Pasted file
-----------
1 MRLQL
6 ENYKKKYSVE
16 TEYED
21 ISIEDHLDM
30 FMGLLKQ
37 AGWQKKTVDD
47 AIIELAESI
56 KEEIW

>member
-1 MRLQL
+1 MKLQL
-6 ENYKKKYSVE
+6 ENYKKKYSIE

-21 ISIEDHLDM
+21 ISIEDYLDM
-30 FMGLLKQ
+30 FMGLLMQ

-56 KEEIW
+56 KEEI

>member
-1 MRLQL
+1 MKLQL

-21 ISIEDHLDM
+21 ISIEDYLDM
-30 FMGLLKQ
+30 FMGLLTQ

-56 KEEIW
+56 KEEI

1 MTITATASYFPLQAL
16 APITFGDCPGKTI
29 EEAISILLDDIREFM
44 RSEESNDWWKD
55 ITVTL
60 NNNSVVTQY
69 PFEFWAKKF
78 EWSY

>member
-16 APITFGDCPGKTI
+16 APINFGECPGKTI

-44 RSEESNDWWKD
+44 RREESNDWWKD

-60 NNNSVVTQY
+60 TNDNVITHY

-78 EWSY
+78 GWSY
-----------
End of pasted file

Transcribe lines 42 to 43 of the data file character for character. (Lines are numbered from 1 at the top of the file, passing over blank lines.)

-60 NNNSVVTQY
+60 TNDNVITHY